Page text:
Here's Everything Mass. Is Doing to Prepare for a Fall-Winter COVID Surge

Gov. Charlie Baker said Tuesday that the state is expecting a rise in cases

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Expecting a rise in COVID-19 cases this fall, Gov. Charlie Baker said Tuesday that Massachusetts is prepared for the next stage of the months-long fight against coronavirus.

Baker said he did not think a second surge of the virus had arrived in the Bay State at this point, though daily COVID-19 case counts, rolling average positive test rates and hospitalization numbers are higher now than they were during a summer lull.

He and other administration officials stressed months of work building hospital capacity, testing capabilities and equipment stockpiles, progress that Baker said puts the state in "a strong position to be prepared for whatever comes next."

"We are in a very different position with respect to our ability to test and trace and isolate quarantine, and we have far better data that we can make available to our communities and to our health care system than we could last spring, and that we've done a lot of work in particular, with the health care community and the long-term care community, to sort of make them far more robust with respect to their ability to deal with whatever might come," Baker said. "I think it's important to remember that we are not where we were in March."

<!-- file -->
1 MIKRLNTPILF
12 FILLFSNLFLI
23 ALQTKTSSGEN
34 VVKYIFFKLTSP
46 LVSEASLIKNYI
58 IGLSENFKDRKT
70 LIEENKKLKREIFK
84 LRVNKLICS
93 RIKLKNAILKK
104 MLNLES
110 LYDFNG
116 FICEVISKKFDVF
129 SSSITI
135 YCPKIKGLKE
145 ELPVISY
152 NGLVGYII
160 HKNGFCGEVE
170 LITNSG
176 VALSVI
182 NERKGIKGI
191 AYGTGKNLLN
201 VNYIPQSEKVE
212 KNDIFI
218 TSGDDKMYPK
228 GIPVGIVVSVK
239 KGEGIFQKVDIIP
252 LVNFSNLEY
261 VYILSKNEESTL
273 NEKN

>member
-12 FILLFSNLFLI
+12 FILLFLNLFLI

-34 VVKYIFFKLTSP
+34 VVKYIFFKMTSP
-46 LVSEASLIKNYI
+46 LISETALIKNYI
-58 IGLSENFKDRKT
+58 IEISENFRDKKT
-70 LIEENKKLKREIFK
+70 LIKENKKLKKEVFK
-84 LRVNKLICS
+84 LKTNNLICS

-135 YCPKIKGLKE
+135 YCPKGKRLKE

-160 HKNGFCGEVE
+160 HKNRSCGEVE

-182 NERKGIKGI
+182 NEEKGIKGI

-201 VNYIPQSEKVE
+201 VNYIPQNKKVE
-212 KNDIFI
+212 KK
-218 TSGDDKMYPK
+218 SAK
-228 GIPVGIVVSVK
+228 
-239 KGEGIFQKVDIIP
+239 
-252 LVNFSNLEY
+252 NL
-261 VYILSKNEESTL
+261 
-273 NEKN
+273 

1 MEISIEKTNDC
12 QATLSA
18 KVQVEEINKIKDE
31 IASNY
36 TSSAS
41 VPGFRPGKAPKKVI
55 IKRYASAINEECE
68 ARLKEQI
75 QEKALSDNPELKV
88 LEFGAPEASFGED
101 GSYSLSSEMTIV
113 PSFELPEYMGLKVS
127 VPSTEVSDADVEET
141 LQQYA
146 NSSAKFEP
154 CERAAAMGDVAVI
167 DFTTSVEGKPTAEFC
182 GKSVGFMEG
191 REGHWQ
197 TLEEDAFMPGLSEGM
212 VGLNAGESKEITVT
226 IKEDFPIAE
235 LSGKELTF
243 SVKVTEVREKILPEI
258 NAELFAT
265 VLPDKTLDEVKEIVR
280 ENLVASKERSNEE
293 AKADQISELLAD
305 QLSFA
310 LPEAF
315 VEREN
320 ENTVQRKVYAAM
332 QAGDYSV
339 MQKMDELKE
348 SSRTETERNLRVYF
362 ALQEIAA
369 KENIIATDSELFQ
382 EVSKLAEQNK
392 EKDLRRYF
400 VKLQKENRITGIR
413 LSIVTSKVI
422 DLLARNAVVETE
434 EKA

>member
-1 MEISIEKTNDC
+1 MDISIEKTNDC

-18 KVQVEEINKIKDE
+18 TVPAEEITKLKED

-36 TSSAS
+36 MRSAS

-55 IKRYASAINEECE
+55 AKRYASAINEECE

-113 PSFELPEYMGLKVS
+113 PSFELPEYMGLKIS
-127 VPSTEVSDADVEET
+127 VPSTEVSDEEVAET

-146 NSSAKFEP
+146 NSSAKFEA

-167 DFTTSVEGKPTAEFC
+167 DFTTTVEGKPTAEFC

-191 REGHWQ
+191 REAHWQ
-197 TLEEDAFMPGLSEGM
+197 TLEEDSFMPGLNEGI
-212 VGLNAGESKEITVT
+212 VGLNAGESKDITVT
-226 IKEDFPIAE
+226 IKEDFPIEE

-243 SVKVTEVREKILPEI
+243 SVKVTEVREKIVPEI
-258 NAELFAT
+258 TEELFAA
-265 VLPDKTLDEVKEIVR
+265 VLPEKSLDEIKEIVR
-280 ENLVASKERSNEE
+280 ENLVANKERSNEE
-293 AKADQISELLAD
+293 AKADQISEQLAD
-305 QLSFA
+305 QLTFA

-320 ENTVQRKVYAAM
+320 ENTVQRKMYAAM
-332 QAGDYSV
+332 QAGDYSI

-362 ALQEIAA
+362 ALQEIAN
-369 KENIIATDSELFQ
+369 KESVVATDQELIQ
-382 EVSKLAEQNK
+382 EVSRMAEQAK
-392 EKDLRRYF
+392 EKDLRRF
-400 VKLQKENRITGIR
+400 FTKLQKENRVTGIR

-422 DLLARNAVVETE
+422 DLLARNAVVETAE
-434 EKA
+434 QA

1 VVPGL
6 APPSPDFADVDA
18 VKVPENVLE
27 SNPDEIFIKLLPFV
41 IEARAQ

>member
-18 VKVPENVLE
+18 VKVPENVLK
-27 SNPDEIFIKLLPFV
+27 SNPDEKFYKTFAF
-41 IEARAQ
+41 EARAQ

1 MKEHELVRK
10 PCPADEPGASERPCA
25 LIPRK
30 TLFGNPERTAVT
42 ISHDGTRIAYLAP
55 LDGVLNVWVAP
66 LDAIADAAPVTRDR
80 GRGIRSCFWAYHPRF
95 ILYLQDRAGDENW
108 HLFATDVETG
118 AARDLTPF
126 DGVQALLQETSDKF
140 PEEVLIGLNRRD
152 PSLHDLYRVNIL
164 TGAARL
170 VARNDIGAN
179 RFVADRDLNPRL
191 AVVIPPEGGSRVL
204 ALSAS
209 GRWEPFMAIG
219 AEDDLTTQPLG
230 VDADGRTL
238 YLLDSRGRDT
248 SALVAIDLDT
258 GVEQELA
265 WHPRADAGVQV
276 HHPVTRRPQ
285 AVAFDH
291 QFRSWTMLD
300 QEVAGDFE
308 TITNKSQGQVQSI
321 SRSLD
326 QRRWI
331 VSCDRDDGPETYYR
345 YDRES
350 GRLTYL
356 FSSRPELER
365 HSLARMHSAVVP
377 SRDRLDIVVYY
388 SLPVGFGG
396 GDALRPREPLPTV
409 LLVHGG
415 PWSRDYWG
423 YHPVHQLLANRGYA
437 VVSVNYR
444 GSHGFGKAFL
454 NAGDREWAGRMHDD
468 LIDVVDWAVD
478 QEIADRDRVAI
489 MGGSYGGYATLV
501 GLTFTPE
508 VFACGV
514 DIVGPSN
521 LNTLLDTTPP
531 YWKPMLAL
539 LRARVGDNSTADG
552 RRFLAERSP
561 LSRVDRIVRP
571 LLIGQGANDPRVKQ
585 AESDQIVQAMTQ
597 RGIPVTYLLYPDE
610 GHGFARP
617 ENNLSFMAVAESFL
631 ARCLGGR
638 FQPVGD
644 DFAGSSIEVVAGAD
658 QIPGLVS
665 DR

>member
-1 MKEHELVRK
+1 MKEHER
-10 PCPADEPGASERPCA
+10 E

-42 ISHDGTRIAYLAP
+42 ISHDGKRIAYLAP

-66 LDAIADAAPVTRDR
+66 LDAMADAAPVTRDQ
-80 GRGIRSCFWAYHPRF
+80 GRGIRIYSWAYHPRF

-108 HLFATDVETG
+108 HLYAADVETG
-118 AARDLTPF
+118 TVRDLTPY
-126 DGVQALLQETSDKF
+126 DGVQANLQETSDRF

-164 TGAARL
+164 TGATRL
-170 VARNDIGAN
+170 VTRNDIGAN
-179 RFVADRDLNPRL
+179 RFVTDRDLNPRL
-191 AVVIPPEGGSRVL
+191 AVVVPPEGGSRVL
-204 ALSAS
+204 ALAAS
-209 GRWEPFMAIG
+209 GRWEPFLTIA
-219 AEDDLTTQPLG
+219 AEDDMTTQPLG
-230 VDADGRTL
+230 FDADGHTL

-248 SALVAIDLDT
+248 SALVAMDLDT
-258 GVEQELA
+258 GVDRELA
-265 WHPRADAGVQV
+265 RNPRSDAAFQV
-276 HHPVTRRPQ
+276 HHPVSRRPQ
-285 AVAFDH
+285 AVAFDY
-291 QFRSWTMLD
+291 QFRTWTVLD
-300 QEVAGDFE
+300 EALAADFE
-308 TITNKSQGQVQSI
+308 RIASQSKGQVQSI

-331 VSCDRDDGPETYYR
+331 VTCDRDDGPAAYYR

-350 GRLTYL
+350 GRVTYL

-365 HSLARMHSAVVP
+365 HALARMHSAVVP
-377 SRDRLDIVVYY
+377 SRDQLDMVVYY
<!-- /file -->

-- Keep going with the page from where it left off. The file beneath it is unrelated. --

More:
Here's a detailed look at what the state has done since March to strengthen its ability to respond to another surge, according to the state's website:


Since the start of the pandemic, approximately 4.8 million tests have been administered to more than 2.4 million residents in Massachusetts. Growing from approximately 2,000 tests per day in March to about 13,000 a day in May, today approximately 65,000 tests are administered every day. A key driver in this success has been the Stop the Spread initiative, which has sites in 18 of the highest-risk communities. The Baker administration announced Tuesday that the Stop the Spread initiative has been extended through December. As part of its readiness, the state now has the in-state lab capacity to process more than 100,000 tests per day if demand warrants. This level of testing, which has an average turnaround time of 1.8 days, is part of a strong readiness foundation to identify COVID, stop the spread and inform policy through data analysis.

Contact tracing

In April, responding quickly to the increasing number of cases, the Commonwealth established the Contact Tracing Collaborative, a collaboration between the Massachusetts Department of Public Health, local boards of health and Partners in Health. Today, this network includes just under 2,000 workers who maintain regular connection with and support for individuals who are isolated in quarantine. A team of epidemiologists was recently added to CTC to investigate cases, identify the source of transmission and catch clusters early. To date, more than 100,000 people have been contacted.

Hospital readiness